Description
BACKGROUND OF THE INVENTION

1. Field of the Invention

The present invention relates to digital image processing and, more particularly, to processing continuous-tone images into halftone images.

2. Description of the Related Art

Digital Halftoning is the process of transforming a continuous-tone image into a binary image that has the illusion of the original continuous-tone image. See, R. Ulichney, Digital Halftoning, MIT Press, Cambridge, Mass., 1987. In the case of color images, the color continuous-tone image is typically separated into color channels first. Separate halftones are then formed for each of the color channels.

Image Resolution Enhancement Technology (IRET) utilizes a mixture of any ordered halftone screen (e.g. clustered-dot dither, line screen, etc.) to generate halftone dots with a number of levels, and any dispersed halftone screen to generate additional levels for the ordered halftone dots. For some printing technologies, it is preferable to minimize printing artifacts by generating coarser halftone screens, like 150 lpi (lines per inch) rather than finer halftone screens like 600 lpi. Coarser screening, however, means that details in the image, text, and line art will not be rendered well. This is especially a problem in copier applications, where the text and line art are scanned rather than computer generated. For these types of applications, a halftoning technique is required that maximizes the artifact reducing properties of coarser ordered screens, while minimizing the loss of rendered detail in image areas having high spatial frequency.

Thus, it can be seen that halftone imaging techniques impose image quality limits upon halftone image output devices, and hinder the use of these devices in many applications.

Therefore, there is an unresolved need for an image resolution enhancement technique that can improve halftone imaging by changing ordered halftone screen resolution according to the content of the image and managing these changes based on image content.

SUMMARY OF THE INVENTION

An Adaptive Image Resolution Enhancement Technology (IRET) process and apparatus is described to improve halftone imaging by changing ordered halftone screen resolution according to the content of the image and managing these changes based on image content.

The Adaptive IRET halftoning technique maximizes the artifact reducing properties of coarser ordered screens, while minimizing the loss of rendered detail in image areas having high spatial frequency. IRET may utilize a mixture of any ordered halftone screen (e.g. clustered-dot dither, line screen, etc.) to generate halftone dots with a number of levels, and any dispersed halftone screen to generate additional levels for the ordered halftone dots. For some printing technologies, it is preferable to minimize printing artifacts by generating coarser halftone screens, rather than finer halftone screens. Coarser screening, however, means that details in the image, text, and line art will not be rendered well.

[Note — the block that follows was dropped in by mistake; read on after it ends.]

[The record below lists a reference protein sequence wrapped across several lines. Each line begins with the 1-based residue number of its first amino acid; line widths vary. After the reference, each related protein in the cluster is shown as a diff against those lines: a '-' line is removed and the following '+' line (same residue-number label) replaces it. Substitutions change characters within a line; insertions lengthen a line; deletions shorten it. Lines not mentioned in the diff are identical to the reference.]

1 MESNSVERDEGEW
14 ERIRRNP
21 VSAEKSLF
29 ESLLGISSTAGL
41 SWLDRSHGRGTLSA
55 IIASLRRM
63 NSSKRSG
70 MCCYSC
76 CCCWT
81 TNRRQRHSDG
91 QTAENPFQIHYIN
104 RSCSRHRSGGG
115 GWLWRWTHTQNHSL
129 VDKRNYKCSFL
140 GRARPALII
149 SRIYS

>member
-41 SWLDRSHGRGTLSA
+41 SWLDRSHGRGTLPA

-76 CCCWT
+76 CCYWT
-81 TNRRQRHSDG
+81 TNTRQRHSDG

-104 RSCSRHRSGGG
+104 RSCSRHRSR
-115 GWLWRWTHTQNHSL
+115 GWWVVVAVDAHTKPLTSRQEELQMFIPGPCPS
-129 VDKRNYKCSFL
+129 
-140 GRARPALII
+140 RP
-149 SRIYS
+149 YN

Adaptive IRET uses an activity index to change its ordered halftone screen resolution according to the content of the image. To render a page with a mixture of text, line art, area fill, and photograph, it is preferable to render the “busy” areas, such as text, line art, and edge regions in a photograph, with a higher resolution screen. On the other hand, smooth areas, such as area fill and non-edge regions in a photograph, are better rendered with a lower resolution screen.

BRIEF DESCRIPTION OF THE DRAWINGS

The invention will be readily understood by the following detailed description in conjunction with the accompanying drawings, wherein like reference numerals designate like structural elements, and in which:

FIG. 1 is a drawing illustrating an adaptive image resolution enhancement technique (IRET) halftoning mechanism for integrating low and high frequency screens according to the present invention;

FIG. 2 is a drawing illustrating use of an adaptive IRET for high quality text rendering according to the present invention;

FIG. 3 a is a diagram illustrating an example of a high frequency screen according to an embodiment of the present invention;

FIG. 3 b is a diagram illustrating an example of a low frequency screen according to an embodiment of the present invention;

FIG. 4 a is a diagram illustrating an example of a look-up table and its corresponding halftone dot for a graylevel of three according to an embodiment of the present invention;

FIG. 4 b is a diagram illustrating an example of a look-up table and its corresponding halftone dot for a graylevel of twenty according to an embodiment of the present invention;

FIG. 4 c is a diagram illustrating an example of a look-up table and its corresponding halftone dot for a graylevel of 127 according to an embodiment of the present invention;

FIG. 5 is a diagram illustrating tiling up of look-up tables according to an embodiment of the present invention;

FIG. 6 a is a diagram illustrating merge weight as an arbitrary function of activity index according to an embodiment of the present invention;

FIG. 6 b is a diagram illustrating merge weight as a threshold function of activity index according to an embodiment of the present invention; and

FIG. 6 c is a diagram illustrating merge weight as a linear function of activity index according to an embodiment of the present invention.

DETAILED DESCRIPTION OF THE INVENTION

Embodiments of the invention are discussed below with reference to FIGS. 1-6 c. Those skilled in the art will readily appreciate that the detailed description given herein with respect to these figures is for explanatory purposes, however, because the invention extends beyond these limited embodiments.

Introduction

The Adaptive Image Resolution Enhancement Technology (IRET) described below is a halftoning technique that maximizes the artifact reducing properties of coarser ordered screens, while minimizing the loss of rendered detail in image areas having high spatial frequency. IRET may utilize a mixture of any ordered halftone screen (e.g. clustered-dot dither, line screen, etc.) to generate halftone dots with a number of levels, and any dispersed halftone screen to generate additional levels for the ordered halftone dots. For some printing technologies, it is preferable to minimize printing artifacts by generating coarser halftone screens, rather than finer halftone screens. Coarser screening, however, means that details in the image, text, and line art will not be rendered well. This is especially a problem in copier applications, where the text and line art are scanned rather than computer generated. However, the Adaptive IRET described below changes its ordered halftone screen resolution according to the content of the image.